November 22, 1963
I generally enjoyed Miss Izak’s class, brightened as it was by her effervescence, even though I was failing, just as I’d previously failed Latin. Gene, a born smart ass, and Billy, his frequent target, were involved in something silly in front of me, and I was tuning out Miss Izak’s instruction to watch. This memory may be misplaced in time, but I believe that, out of nowhere, Gene reached across the aisle to hold hands with Billy. Billy reacted in three distinct phases: first, pleased with the touch; an instant later in homophobic shock; then, finally, in panicked, comical withdrawal. This stuff eased the monotonous days of high school repetition. You might say Miss Izak didn’t have her class properly tamped down and under control. Tiny, inclined to dress young in short tight skirts that cheered me with a view of her legs, only a few years older than some of us, she sometimes laughed along.
(…a chapter from The Garden of What Was and Was Not)
A few years after this and while I still lived in Binghamton, the local newspaper headlined a story about her body being found in some underbrush at the bottom of a ravine along the Adirondack Northway. Her car had been abandoned on the side of the road above. An investigation showed that a New York State Trooper had stopped her for speeding along the Interstate on her way to Montreal. He took her down the embankment before raping and strangling her.
As we sat in her classroom now, however, nothing predicted that killing. She was still short and cute and bubbly and hopeful that guys like me might still learn the language of love. We all still took for granted, then, a certain assurance about the benignity of the future. Bad things, in the world we’d been shown, actually didn’t happen to good people until after November 22nd, 1963. This was Camelot, and scripted. We believed in King Arthur, George Washington and Jesus Christ. Things turned out okay.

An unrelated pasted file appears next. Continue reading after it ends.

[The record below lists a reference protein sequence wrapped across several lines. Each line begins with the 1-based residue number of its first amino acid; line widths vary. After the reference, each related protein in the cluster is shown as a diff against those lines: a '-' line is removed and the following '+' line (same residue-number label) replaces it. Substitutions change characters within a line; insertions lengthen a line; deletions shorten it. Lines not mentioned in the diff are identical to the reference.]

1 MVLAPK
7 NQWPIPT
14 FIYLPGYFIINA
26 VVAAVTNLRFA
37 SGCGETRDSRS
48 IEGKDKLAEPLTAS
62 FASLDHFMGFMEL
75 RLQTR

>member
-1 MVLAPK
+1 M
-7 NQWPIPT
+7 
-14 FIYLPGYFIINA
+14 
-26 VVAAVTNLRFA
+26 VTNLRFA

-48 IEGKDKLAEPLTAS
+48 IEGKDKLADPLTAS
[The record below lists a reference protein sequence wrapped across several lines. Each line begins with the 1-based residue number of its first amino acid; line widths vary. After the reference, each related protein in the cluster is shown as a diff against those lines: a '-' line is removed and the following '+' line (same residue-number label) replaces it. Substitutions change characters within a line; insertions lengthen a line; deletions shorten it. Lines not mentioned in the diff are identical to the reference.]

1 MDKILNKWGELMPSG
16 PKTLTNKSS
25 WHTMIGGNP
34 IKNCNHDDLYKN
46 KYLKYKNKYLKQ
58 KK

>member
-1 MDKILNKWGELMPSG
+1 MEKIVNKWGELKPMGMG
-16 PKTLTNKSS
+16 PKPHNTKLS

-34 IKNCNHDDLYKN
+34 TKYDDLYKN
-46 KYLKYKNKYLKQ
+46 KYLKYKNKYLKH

At my high school on the East Side, the public address system had never called us to attention in the middle of a day. I don’t recall even being aware that we had a working speaker. The wooden box with its fabric cover, mounted on a wall behind our teacher’s desk, tilted forward and painted the usual institutional green, crackled to life. I’m not sure anyone really knew what it was at first, brittle sounds popping out from the anonymous wall. The first recognizable voice came up midstream in a radio broadcast. Miss Izak froze and the rest of us with her. No one prepared us.
Downstairs, in the Principal’s Office along the main corridor, the staff, usually occupied with papers, typing and files, reacted mechanically to an event raining down unlike anything before it. In a shock that hobbled rational thinking, they defaulted, hooking a radio up to the public address system and letting the details flow like gravel down a calamitous mountainside.
Gradually, the message came across that someone shot President Kennedy. In Dallas. There was a motorcade. Bullets ripped over the crowd. Limousines sped toward a hospital. Others were wounded, but there was confusion over who and how many, the Governor of Texas, for sure. In class, a few looked around the room for some sort of confirmation as facts tumbled out, raking reality. Most, including Ms. Izak, sat looking straight ahead, listening. Our teacher had a blank, almost puffy look. Even the goof-offs, like Gene and Billy and me, shut up.
As the live newscast kept coming, my skin tingled. I felt fear, cold and amorphous, like in a horror show just before the danger identifies itself.
Then, I think it was Cronkite: “Our beloved President, John Fitzgerald Kennedy, is dead…”
The impossible had happened. In ways we seldom recognize, the profound and comprehensive damage, healed only along the edges, endures to this day.
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